October 5, 2019 at 8:18 am #23412
Lehr pointed out that 57% of the millennials shopped lenders online. Yet, they didn’t know what they didn’t know regarding the details of various financing instruments and finding the best fit for them.
And who’s fault is that?
October 5, 2019 at 3:56 pm #23421
I bet the real reason for their regret isn’t really about the mortgage. It’s about the fact that they already can sense, or literally see, that housing prices are beginning to soften, and soon will decline.
When people say that location is the most important factor in real estate values, they are only half right. The equally important factor is TIMING!
October 5, 2019 at 4:52 pm #23422
What I have seen is youngsters buying a house without having a plan in case their job moves, slows down or they decide that “this town ain’t big enough for me”.
Three of the houses in my neighborhood were taken back by the bank when the last oilfield slowdown happened.
One kid, 26 had a $350k house and had been making upwards of $120k for 5 years. His own fault that he spent his paycheck on toys rather than paying off the house.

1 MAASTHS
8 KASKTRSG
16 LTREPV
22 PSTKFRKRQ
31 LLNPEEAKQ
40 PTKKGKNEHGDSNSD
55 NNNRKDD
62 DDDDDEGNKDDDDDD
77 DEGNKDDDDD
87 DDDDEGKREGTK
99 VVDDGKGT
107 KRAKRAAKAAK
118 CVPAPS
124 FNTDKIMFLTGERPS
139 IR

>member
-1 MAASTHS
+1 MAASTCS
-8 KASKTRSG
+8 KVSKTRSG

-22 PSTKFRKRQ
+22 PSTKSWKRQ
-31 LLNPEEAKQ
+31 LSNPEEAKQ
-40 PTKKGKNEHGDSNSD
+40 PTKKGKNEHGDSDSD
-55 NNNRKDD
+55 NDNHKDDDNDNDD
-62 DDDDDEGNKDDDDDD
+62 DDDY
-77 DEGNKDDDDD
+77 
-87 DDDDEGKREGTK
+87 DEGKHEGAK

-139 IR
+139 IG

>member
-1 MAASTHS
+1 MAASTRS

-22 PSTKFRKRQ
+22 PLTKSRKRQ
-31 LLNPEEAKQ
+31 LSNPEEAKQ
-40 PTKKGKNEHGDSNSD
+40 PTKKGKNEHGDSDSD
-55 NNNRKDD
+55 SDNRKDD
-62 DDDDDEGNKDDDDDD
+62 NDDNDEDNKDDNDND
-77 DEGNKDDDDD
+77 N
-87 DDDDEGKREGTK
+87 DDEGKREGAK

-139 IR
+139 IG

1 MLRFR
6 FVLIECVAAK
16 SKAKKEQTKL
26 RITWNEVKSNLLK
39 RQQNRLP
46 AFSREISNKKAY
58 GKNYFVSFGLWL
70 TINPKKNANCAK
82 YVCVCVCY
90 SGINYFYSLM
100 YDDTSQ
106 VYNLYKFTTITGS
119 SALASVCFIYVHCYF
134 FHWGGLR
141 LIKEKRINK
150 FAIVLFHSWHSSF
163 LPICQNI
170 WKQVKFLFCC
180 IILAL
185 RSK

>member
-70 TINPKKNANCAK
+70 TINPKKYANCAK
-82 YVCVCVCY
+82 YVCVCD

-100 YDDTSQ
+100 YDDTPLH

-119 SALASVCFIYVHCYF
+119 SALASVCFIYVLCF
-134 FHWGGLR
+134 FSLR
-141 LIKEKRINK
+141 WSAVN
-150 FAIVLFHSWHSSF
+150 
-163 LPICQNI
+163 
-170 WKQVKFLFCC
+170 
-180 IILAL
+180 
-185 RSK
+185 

October 5, 2019 at 5:20 pm #23423
First mistake is buying a 350k house .
October 5, 2019 at 5:36 pm #23425
Had to have somewhere to put the $70k truck, $20k side by side, snowmobiles and jet skis.
October 5, 2019 at 7:03 pm #23427
Damn , and the 47′ Studebaker truck I want is only 22,000 , or the 51′ ranchero sitting next to it at 16, 000 . We have a vintage car dealership here , I look regularly . When I decide to get rid of my truck , I’m going to go into the past , the ones made before electronics . They have a 53′ fleetwood that could wipe out an 18 wheeler . They have a few DeSoto’s also .
October 6, 2019 at 12:28 am #23429
Ya, the oilfield trash only want new and big.
The retirees start to look at vintage but still trade new pickups every two years.
October 6, 2019 at 12:37 am #23431
October 6, 2019 at 7:48 am #23436
One thing I keep seeing is how people look at sites like Zillow and think of their home price and that translates into their wealth.
It does not.
Not until you sell, and the ink is dry.
Then, and only then, if your home appreciated will you see any actual monetary gain.
Too many people buy a house with the idea of “resale” value and not if they can actually afford it. Had one co-worker who bought a house he could barely afford and needed roommates at all times.
Another thing people seem to forget after the last housing crash is that housing prices/value can fall. Parts of CA are seeing this now. Depending on the sale of a home to fund your retirement is not a viable plan.
October 6, 2019 at 8:49 am #23438
We got our house after the seller had to drop the price by nearly $70k.
Oilfield trash, they had bought during the last boom and paid way too much. After the kitchen remodel, they didn’t break even.
The belief that the price can only go up, is hazardous at least.
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